The Pike Place Market is visited by more than 10 million people each year, making it the most visited landmark in the Pacific Northwest. It has something for everyone but most especially for food lovers. To partake of its endless bounty, be stimulated by a variety of smells, sights, and sounds, and to feed off of its diversity and vibrancy, this is what I imagine utopia — my utopia — to be.
The Pike Place Market actually just celebrated its centennial last August 17, and I’m psyched to be here less than a month later. The place began as a farmers market in 1907, an “experiment” by the Seattle City Council to appease its citizens’ anger over high food prices. Food was bought directly from the producers, thus lowering grocery bills. Over the past century, the market has had its share of ups and downs, but today it’s a nine acre National Historic District, home to more than 250 permanent businesses, and more than 200 farmers and craftspeople. As a tourist, I’m surprised to learn that on site, there’s also a hotel, a clinic, child care facilities, a tarot card reader, a food bank, housing for low-income and elderly people, as well as a bed-and-breakfast. Who could’ve known?
Having fortified myself with breakfast at Macrina Bakery, I nab a map of the market at the information booth directly below the large Pike Place Market sign. I look around for Rachel, the market’s giant gold piggy bank and snap a few photos.
I begin my exploration of the market at the back of the Main Arcade where artisans and craftspeople have set up tables. I browse through everything from silver jewelry, hand-stamped leather belts, soaps, artworks, and t-shirts with funny sayings. I learn that the vendors here can sell only items that they make, in accordance with the “handmade only” rule enacted years ago and enforced by the Pike Place Market Preservation and Development Authority.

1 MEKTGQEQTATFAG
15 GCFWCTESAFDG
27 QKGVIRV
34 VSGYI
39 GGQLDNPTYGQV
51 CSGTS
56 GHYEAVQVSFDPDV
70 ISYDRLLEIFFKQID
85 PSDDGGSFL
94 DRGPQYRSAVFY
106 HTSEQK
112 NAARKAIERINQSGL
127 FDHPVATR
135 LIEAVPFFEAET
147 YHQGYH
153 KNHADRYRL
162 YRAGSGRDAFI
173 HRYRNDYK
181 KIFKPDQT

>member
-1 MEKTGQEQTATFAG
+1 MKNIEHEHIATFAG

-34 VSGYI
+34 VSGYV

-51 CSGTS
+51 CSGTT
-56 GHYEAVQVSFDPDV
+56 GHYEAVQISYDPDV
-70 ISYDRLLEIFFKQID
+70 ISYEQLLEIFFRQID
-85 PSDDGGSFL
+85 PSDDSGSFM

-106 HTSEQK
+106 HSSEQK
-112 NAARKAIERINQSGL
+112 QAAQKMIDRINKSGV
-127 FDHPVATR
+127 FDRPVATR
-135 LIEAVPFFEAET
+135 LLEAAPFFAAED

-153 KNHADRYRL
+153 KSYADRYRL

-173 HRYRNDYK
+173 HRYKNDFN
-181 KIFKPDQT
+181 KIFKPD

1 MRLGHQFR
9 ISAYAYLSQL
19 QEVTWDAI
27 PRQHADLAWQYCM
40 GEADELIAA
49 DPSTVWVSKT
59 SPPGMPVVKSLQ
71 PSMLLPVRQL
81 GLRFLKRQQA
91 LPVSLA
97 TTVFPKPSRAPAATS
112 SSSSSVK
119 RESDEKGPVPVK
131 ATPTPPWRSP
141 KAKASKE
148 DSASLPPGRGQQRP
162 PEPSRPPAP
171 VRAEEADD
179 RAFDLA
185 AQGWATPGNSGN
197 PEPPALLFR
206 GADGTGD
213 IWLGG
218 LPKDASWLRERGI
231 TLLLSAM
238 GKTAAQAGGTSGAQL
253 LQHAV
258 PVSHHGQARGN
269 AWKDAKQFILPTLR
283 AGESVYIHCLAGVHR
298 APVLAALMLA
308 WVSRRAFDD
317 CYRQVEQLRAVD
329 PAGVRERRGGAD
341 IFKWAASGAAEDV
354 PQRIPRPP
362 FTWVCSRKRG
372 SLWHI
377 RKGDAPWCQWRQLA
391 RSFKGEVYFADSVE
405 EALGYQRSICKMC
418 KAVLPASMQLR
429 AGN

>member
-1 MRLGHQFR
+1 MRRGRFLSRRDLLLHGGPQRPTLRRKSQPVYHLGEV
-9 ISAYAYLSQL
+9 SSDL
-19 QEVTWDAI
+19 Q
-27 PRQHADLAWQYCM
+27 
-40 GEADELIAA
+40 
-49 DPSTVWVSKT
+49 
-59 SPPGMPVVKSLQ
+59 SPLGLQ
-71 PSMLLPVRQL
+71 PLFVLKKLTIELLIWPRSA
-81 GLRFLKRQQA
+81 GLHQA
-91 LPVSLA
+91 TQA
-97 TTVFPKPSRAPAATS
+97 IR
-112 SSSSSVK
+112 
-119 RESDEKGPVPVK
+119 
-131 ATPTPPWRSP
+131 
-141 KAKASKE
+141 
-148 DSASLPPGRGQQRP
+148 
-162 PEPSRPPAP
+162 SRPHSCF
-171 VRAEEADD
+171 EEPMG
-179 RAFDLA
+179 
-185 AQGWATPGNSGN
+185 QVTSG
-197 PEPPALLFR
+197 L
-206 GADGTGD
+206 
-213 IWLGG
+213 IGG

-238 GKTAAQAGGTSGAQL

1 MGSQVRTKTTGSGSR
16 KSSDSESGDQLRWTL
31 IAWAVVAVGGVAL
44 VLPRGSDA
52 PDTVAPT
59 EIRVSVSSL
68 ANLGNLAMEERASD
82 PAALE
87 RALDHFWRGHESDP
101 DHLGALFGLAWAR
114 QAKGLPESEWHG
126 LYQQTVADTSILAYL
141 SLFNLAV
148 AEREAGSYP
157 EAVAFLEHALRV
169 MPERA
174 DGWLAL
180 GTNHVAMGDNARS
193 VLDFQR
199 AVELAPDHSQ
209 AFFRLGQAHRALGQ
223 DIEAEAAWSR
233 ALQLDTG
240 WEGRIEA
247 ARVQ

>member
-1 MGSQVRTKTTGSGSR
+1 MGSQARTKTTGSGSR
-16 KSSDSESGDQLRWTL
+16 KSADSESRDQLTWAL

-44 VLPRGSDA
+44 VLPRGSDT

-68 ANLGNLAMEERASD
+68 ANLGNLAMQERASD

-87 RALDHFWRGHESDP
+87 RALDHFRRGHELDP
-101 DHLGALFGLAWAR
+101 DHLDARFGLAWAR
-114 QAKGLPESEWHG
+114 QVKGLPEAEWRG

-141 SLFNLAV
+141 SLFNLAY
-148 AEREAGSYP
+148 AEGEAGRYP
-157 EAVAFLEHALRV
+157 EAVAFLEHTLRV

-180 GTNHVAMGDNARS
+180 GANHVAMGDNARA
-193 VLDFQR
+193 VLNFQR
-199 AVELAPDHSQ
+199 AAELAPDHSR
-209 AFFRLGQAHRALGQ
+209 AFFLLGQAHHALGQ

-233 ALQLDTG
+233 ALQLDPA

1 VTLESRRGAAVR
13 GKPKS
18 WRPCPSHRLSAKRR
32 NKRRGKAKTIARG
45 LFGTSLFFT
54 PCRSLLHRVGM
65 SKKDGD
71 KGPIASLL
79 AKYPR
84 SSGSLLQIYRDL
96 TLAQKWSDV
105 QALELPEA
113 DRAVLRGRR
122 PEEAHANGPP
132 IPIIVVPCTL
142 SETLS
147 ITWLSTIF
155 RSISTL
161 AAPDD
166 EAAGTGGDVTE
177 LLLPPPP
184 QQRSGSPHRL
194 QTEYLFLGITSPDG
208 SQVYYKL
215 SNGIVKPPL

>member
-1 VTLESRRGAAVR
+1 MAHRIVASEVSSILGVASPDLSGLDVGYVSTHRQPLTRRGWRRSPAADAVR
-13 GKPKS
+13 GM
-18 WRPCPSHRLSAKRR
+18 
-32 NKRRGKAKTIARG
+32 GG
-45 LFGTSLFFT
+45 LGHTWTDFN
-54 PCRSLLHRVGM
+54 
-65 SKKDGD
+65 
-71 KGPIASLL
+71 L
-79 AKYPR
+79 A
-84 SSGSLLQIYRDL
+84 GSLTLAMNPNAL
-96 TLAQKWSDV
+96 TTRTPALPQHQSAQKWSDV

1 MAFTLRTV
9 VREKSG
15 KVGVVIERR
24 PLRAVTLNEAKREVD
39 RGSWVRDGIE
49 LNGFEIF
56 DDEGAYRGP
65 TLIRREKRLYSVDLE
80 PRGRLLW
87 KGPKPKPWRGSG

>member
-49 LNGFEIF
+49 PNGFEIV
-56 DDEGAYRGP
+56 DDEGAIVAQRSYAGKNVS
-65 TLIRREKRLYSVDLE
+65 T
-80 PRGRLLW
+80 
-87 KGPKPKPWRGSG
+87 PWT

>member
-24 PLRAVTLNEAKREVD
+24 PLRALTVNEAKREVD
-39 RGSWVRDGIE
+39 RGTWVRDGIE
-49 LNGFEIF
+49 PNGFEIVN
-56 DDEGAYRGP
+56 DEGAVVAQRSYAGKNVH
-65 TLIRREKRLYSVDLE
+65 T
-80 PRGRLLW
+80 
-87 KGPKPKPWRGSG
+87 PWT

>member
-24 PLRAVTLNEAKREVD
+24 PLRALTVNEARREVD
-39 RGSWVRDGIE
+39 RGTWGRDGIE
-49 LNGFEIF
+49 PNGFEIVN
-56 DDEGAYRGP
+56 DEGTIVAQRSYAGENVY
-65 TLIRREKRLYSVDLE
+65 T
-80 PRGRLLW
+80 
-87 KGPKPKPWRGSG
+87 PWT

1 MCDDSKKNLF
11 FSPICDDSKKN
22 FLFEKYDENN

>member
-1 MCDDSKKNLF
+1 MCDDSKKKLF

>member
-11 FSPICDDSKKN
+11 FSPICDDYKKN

Freshly-cut flowers and floral arrangements add colorful pauses to the long line of crafts and I can’t help but stop for a sniff and a shot. How I love those sunflowers!
Farther down the Main Arcade are permanent fruit and vegetable stalls, some with ornate displays that look set to topple at any second. The stall owners are well aware of this which is why they post large signs that make me laugh out loud: “Do NOT Fondle”, “No Grazing, Please”, and my personal favorite, “You Squeeze It, You Buy It!” What a hoot. I’m not at all tempted to touch anything since my eyes are drinking in all the spirit and vigor that each stall is exuding. My mind however, is working overtime dreaming up ideas and possibilities of things I could make with what I see: the Garnet yams, the butternut squash, and oh, what a pie I could make with those Bing cherries! Sigh. Everything’s so fresh here — I can’t stand it!
I pass a fruit stall where a woman is giving away slices of a fresh peach. I happily take one and revel in the sparkle of its juiciness and its strong, almost intoxicating aroma. It may just be the best peach I’ve had in my life.
At the Pike Place Market, Rachel the pig may not fly, but some of the fish sure do. When a fresh salmon (or I presume, any other whole fish) is purchased from one of the fish stores, people crowd around to watch it go sailing over the counter as the overall-clad fishmongers put on one of the best floor shows in the market. Hordes of tourists with cameras at the ready crowd around these stalls clapping and giggling at the banter of these jovial fishermen. It almost makes me want to buy a whole fish. While the signs say they’ll ship anywhere in the world, I doubt the Philippines is included. It is a long flight, after all. Still, what a show, and the sight of all that seafood is making me yearn for some clam chowder.
A few meters down, the heady smell of yeast and sugar lures me to the Pike Place Bakery, a non-descript store with a sign that urges me to say “hi,” to their bakers on the 2nd floor. I don’t do that, but I do ogle at the flying saucer-sized doughnuts, and the Texas cinnamon twists and rolls that are as big as my eyes have become. Outrageous, deliciously outrageous! The size alone scares me off, so I wander down through the dark depths of the market to search out the more unusual specialty shops.